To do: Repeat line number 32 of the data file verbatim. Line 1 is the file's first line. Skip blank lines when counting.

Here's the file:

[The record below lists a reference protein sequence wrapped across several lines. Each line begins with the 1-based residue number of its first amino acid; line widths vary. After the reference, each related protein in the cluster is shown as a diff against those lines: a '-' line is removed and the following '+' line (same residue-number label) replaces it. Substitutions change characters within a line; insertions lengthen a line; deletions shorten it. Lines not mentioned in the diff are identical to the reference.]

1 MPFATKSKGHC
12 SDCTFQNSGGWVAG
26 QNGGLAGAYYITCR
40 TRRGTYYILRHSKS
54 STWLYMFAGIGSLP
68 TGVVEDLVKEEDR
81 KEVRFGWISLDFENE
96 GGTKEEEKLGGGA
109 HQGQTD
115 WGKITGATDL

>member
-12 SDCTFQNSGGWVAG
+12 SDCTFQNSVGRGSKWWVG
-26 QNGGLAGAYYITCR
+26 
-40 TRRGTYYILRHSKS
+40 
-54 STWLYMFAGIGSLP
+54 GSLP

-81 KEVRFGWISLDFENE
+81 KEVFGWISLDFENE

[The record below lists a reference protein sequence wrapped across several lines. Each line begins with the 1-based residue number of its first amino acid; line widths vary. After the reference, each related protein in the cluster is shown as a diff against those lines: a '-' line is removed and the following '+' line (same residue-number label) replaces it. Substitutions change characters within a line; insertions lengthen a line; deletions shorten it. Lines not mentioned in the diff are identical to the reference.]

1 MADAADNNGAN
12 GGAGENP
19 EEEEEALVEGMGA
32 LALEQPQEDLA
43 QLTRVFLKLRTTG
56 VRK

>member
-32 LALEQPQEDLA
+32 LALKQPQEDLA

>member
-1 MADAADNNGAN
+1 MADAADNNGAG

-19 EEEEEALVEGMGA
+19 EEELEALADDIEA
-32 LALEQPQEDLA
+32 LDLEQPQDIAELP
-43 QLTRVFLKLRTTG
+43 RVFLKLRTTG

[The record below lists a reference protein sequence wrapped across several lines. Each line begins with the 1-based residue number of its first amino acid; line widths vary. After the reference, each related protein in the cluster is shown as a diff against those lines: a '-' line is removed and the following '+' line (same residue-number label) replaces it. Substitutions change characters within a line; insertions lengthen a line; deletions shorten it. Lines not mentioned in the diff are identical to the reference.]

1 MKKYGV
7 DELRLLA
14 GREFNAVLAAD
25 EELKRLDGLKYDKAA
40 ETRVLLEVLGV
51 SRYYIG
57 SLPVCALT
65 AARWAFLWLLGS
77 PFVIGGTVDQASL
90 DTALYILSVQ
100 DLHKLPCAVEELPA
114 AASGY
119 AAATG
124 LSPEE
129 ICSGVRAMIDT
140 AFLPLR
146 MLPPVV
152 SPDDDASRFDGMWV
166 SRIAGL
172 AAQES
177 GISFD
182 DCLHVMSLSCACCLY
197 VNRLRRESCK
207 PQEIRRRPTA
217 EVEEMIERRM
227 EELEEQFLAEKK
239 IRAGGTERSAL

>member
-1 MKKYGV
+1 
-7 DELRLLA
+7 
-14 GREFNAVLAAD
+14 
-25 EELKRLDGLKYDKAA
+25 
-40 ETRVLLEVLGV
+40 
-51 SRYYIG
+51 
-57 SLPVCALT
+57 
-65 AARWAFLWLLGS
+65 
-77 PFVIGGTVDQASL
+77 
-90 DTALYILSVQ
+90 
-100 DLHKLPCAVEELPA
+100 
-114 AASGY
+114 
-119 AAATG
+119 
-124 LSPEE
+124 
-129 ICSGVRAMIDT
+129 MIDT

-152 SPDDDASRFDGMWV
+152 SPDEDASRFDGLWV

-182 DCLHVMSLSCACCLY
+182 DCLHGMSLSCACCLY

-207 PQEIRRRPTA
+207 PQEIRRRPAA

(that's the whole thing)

+32 LALKQPQEDLA